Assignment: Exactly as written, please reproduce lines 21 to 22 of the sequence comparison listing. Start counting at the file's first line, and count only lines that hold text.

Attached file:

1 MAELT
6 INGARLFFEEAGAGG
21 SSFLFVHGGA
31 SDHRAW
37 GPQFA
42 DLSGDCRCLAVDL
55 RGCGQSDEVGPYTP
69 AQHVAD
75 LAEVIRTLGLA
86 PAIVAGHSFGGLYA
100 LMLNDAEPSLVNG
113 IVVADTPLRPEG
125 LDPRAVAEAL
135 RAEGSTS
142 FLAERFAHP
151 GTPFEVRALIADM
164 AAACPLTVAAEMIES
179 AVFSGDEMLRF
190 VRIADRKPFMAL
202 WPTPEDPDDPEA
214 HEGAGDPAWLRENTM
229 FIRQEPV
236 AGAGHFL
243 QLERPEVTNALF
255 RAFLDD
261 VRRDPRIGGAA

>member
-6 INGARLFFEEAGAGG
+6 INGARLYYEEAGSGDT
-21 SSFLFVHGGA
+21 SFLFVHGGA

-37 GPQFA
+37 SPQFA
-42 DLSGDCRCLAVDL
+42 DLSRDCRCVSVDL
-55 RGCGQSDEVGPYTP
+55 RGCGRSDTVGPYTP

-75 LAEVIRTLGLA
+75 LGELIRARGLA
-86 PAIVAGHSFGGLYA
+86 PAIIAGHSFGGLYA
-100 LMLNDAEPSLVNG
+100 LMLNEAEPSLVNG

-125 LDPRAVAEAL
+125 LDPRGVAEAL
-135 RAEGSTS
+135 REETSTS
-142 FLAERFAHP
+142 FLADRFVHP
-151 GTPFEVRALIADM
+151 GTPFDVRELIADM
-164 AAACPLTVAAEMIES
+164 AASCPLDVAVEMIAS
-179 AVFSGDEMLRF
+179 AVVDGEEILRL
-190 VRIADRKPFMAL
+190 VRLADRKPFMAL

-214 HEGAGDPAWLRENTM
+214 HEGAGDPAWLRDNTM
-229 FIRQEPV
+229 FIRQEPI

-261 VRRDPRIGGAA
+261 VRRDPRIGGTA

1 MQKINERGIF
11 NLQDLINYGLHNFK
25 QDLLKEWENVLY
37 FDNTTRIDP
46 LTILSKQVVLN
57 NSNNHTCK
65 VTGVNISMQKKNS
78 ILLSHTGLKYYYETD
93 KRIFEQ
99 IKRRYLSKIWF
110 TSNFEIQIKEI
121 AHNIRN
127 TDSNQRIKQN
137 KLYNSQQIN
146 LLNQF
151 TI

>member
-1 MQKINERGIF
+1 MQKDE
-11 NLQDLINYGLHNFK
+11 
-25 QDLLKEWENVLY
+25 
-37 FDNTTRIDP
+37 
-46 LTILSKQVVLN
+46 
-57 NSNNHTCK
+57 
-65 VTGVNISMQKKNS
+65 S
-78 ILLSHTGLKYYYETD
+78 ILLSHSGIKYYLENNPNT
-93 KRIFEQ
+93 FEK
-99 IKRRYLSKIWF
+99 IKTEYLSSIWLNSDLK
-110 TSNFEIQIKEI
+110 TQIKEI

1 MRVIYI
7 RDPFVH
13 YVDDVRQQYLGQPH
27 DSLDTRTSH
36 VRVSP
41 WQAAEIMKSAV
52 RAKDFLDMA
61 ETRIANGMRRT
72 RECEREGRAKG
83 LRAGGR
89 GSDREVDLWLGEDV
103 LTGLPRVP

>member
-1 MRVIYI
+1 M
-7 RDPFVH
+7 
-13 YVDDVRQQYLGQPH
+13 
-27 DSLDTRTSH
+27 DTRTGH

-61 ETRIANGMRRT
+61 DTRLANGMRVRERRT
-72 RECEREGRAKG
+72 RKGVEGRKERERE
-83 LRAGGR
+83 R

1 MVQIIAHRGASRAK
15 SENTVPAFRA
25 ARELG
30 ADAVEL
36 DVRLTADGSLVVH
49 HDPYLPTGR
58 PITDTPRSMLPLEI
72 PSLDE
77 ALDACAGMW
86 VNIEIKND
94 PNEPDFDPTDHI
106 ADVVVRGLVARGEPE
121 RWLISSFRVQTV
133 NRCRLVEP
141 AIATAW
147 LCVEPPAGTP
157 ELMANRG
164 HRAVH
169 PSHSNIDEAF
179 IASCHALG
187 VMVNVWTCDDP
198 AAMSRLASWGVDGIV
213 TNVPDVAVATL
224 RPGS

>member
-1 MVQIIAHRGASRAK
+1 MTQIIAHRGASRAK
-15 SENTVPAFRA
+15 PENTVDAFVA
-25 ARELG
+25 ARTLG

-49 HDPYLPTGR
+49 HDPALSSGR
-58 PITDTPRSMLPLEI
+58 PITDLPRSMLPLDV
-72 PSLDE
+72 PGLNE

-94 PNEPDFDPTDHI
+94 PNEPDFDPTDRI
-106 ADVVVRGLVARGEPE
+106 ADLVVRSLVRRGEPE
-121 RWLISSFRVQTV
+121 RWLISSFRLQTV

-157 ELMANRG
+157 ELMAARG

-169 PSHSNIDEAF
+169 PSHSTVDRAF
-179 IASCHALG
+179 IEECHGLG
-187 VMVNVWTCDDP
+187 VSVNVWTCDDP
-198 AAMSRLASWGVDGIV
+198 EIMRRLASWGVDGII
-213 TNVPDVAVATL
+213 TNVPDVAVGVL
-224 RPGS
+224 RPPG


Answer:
214 HEGAGDPAWLRENTM
229 FIRQEPV